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Extina Uses

Adults and children as young as 12 years old may use Extina if they have seborrhea and have a normal immune system. This prescription medicine is thought to work by killing certain types of fungus that are thought to cause this skin condition. A healthcare provider may also recommend this product for treating other types of fungal infections; however, these would be unapproved uses.

What Is Extina Used For?

Extina® (ketoconazole foam) is a prescription skin medication approved for the treatment of seborrheic dermatitis, also known as seborrhea, in people age 12 and older with normal immune systems. Unlike many other seborrhea treatments, Extina is not a steroid.
 

What Is Seborrhea?

Seborrhea is a common condition of the skin. It mainly affects the scalp, face, and torso. In its mildest form, it shows up as mild dandruff. More severe symptoms include:
 
  • Yellow, oily scales
  • Pimple-like bumps
  • Hair loss
  • Bright-red inflammation.
 
In infants, seborrhea is commonly known as "cradle cap." Seborrhea tends to come and go, in response to weather, stress, and other changes.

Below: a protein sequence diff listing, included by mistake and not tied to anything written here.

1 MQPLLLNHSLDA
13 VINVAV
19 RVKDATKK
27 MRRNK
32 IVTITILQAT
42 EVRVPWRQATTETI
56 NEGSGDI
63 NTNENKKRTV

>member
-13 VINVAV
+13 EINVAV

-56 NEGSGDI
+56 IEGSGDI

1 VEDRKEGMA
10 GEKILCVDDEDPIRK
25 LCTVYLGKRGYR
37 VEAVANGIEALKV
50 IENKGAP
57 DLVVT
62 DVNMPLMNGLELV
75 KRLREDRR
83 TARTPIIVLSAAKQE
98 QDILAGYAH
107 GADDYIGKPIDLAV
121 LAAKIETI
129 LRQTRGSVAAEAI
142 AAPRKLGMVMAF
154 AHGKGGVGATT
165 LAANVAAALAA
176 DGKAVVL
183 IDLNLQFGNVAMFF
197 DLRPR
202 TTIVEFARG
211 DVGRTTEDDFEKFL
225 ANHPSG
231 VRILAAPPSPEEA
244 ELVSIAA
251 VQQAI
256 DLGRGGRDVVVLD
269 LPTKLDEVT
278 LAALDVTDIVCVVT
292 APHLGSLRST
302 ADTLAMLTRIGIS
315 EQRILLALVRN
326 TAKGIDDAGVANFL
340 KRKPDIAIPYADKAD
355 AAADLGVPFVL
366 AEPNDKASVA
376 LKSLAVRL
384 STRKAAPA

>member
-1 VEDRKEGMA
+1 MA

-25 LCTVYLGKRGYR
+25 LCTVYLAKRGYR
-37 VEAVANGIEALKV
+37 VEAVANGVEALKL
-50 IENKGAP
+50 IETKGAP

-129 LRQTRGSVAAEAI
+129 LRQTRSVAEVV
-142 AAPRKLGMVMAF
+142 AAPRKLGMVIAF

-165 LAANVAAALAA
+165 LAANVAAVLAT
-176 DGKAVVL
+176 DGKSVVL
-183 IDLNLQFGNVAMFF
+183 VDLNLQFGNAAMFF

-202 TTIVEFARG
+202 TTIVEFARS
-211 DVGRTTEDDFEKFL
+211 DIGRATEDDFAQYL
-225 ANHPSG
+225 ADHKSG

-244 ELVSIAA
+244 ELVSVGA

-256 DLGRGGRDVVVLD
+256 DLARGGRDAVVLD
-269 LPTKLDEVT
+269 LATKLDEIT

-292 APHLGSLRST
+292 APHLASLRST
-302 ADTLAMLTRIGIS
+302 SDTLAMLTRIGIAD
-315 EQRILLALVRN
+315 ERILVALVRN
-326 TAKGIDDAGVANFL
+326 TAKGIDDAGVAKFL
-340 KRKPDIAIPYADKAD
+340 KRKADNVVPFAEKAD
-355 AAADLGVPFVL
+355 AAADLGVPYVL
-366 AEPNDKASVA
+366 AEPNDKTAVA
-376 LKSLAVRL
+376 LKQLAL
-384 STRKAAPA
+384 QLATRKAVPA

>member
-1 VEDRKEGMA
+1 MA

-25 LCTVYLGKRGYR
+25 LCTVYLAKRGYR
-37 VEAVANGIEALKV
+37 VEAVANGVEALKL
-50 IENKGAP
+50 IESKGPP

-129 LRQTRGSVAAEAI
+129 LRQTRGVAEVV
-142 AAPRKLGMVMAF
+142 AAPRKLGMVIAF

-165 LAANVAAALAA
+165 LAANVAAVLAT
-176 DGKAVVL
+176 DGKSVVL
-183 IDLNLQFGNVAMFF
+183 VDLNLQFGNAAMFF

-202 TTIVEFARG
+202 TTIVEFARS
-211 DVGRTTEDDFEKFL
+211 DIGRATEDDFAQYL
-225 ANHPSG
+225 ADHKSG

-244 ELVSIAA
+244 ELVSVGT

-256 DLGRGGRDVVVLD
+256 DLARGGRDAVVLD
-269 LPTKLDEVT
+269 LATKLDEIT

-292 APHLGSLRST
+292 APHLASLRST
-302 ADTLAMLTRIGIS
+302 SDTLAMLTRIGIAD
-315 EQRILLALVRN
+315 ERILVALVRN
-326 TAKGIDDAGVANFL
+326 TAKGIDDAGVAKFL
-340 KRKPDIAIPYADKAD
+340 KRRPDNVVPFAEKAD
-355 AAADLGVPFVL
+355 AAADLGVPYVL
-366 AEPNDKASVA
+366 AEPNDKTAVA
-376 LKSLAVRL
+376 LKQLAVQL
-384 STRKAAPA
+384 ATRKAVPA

It is unclear what exactly causes seborrhea, or if there are different causes for different people. One thought is that overgrowth of normal skin fungus could lead to seborrhea, perhaps because of the skin's reaction to the fungus.
 

How Does This Medication Work?

Extina is part of a group of medications known as antifungals. Seborrhea has been linked to certain types of fungus, and Extina is thought to work by killing the fungus, although this is not known for sure at this time.
 

Is It Safe for Children to Use It?

Extina is not approved for people younger than age 12. Your child's healthcare provider can still recommend and prescribe this medication for children, although you should be aware that it has not been adequately studied in children younger than 12 years old.
 

Extina Drug Information

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